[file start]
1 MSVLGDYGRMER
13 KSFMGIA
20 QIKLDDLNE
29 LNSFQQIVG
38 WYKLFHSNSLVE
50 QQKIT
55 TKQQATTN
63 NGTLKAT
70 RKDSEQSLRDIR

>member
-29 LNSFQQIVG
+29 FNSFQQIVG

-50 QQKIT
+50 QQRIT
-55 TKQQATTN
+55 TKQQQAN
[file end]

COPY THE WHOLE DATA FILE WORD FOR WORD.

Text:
1 MSVLGDYGRMER
13 KSFMGIA
20 QIKLDDLNE
29 LNSFQQIVG
38 WYKLFHSNSLVE
50 QQKIT
55 TKQQATTN
63 NGTLKAT
70 RKDSEQSLRDIR

>member
-29 LNSFQQIVG
+29 FNSFQQIVG

-50 QQKIT
+50 QQRIT
-55 TKQQATTN
+55 TKQQQAN